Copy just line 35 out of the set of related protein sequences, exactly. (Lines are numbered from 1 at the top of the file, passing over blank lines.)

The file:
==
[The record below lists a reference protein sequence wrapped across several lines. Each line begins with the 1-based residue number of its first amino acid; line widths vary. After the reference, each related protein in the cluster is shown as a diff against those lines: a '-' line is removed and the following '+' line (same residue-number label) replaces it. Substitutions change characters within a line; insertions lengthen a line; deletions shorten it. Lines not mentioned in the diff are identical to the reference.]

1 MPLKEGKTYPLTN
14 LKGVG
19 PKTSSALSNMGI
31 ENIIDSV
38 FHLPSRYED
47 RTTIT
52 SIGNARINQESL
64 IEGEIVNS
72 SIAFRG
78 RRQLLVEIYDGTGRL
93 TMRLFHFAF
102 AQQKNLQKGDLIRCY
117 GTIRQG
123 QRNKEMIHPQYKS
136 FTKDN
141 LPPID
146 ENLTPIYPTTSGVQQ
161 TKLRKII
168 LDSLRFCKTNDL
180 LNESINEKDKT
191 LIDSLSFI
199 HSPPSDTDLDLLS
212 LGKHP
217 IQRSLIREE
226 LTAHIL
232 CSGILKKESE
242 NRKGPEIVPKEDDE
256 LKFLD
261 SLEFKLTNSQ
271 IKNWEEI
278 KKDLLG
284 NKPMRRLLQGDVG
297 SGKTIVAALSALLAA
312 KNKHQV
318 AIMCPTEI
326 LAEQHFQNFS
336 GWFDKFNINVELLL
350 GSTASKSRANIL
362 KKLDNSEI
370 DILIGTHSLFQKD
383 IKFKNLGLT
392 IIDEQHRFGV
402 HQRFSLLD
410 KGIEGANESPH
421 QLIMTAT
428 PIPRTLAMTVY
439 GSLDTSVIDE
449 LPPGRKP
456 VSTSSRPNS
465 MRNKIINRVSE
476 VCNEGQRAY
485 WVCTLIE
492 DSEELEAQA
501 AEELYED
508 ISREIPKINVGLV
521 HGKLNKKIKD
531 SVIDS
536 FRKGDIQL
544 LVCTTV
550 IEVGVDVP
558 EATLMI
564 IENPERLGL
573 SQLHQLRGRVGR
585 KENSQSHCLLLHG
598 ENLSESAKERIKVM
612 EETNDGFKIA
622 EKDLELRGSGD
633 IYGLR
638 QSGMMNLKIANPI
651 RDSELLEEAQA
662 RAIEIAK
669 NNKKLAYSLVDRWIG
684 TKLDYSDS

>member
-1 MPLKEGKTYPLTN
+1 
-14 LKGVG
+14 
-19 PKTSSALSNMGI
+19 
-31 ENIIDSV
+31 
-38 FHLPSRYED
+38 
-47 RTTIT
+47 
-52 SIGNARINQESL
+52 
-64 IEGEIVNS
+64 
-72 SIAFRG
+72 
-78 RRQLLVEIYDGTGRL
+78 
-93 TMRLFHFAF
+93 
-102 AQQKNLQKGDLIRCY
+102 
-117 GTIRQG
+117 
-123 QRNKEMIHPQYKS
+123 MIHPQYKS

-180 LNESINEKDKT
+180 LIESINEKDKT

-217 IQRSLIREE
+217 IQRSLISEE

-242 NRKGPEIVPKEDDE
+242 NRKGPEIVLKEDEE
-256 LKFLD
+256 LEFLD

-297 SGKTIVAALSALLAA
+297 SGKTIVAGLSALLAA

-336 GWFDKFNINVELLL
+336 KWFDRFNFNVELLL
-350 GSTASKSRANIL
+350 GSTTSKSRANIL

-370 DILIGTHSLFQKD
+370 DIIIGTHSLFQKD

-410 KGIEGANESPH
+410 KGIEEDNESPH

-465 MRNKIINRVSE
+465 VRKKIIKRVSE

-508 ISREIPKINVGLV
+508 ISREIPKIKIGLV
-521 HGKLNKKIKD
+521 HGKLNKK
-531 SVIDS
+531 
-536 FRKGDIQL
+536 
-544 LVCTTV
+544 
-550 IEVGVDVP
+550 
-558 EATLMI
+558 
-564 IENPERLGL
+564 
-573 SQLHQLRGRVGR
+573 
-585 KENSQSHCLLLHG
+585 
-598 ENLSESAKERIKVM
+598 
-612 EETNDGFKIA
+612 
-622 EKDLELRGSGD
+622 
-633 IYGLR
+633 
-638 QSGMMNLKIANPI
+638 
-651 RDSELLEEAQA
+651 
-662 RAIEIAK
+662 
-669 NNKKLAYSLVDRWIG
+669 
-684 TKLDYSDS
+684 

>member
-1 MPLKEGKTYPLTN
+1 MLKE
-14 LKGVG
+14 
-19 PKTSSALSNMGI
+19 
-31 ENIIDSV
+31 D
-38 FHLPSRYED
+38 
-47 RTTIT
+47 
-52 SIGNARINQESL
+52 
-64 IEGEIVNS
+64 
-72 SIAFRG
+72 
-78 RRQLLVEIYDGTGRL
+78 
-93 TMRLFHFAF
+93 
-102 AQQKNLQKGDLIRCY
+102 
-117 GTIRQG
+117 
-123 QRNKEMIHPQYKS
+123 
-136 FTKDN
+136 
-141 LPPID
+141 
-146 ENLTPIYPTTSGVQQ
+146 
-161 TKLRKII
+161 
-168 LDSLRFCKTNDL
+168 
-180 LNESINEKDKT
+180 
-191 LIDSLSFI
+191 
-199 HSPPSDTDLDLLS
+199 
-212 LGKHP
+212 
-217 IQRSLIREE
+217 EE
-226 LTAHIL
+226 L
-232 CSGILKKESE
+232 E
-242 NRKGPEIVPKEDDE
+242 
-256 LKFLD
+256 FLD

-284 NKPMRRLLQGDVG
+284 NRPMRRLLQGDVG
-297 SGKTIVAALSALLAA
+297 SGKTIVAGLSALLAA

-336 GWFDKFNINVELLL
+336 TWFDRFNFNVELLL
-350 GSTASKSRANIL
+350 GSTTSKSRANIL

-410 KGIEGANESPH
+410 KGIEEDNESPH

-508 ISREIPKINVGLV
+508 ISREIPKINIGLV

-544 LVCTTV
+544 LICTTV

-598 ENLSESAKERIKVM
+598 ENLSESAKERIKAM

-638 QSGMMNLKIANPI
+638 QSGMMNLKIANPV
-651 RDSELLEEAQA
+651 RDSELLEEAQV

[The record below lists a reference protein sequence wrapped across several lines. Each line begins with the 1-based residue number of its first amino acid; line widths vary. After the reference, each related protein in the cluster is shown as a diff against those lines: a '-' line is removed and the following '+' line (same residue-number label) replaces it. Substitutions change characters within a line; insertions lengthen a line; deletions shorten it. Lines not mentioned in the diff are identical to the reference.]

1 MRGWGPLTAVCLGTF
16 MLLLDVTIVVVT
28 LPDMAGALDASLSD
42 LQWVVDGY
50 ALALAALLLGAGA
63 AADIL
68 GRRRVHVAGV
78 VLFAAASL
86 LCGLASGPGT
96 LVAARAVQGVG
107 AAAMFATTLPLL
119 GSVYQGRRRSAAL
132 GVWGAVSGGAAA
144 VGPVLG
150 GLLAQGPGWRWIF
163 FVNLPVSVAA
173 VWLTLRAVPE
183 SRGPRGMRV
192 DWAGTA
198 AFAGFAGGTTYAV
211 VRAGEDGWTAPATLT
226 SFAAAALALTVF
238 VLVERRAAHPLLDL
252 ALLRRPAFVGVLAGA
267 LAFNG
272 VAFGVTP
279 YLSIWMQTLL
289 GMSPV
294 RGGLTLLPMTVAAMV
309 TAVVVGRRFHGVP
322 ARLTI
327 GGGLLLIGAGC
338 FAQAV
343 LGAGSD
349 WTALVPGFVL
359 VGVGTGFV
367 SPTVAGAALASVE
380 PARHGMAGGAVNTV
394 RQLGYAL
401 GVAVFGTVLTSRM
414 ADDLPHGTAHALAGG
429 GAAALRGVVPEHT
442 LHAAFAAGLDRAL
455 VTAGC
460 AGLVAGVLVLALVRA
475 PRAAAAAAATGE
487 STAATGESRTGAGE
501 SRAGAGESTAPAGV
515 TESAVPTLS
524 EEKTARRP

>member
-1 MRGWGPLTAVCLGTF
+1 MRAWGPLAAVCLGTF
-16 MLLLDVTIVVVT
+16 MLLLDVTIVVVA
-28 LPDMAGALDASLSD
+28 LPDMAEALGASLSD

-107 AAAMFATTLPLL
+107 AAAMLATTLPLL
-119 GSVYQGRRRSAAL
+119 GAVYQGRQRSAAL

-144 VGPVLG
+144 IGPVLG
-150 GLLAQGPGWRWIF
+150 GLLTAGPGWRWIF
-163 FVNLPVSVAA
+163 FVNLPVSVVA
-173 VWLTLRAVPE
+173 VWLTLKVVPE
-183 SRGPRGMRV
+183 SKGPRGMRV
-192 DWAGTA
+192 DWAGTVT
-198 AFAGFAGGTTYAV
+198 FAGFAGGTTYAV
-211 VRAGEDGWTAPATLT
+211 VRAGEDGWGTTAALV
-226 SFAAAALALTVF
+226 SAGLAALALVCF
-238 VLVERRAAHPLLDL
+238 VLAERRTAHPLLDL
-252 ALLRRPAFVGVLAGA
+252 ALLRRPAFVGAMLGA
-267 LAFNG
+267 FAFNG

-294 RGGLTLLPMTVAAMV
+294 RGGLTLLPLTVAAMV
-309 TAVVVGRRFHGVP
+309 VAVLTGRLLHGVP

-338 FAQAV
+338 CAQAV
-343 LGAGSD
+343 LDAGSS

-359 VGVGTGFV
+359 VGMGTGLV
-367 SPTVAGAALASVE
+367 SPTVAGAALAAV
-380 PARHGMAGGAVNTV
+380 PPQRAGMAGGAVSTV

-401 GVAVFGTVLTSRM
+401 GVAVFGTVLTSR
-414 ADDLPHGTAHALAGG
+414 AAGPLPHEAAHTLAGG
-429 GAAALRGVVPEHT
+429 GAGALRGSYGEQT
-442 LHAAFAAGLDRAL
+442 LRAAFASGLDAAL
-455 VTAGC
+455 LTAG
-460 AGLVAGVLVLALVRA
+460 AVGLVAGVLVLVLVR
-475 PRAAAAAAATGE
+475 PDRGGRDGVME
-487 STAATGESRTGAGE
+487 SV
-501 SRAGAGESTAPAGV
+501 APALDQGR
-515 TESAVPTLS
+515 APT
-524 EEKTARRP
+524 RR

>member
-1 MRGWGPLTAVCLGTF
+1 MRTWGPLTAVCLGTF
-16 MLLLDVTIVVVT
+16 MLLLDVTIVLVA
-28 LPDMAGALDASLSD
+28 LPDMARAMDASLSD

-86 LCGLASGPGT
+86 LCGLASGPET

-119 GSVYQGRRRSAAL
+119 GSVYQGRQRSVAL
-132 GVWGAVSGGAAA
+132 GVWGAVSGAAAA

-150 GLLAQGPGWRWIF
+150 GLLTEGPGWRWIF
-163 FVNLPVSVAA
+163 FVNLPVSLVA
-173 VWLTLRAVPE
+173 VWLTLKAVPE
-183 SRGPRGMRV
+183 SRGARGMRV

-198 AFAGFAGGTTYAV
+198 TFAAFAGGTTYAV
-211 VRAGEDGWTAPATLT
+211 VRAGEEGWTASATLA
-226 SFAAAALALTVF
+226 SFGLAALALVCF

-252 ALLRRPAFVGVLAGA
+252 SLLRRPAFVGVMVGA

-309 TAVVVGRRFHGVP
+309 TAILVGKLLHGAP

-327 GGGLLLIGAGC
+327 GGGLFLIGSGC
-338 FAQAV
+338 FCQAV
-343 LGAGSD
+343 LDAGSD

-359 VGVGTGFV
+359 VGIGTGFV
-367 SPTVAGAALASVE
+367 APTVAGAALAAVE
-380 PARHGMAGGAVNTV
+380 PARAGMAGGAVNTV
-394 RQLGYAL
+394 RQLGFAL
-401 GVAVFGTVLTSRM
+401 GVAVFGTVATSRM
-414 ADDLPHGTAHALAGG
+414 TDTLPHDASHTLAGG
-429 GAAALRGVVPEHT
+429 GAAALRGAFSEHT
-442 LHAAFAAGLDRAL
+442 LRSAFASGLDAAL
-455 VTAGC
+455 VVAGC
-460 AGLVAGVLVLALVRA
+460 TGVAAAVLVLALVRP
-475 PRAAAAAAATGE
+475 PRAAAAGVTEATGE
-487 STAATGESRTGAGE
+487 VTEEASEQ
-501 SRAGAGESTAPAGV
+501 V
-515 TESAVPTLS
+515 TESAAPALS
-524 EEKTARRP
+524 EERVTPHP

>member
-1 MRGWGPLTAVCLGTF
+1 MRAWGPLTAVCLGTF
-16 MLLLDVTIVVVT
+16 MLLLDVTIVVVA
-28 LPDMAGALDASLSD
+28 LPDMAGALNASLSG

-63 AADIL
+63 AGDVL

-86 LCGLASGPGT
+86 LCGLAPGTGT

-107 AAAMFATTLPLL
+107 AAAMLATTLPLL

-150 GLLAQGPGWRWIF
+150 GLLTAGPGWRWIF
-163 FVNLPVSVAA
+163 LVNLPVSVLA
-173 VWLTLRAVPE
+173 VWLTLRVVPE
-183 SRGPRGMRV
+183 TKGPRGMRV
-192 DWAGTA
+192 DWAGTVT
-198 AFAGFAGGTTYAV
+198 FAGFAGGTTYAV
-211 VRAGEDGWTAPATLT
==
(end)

312 KNKHQV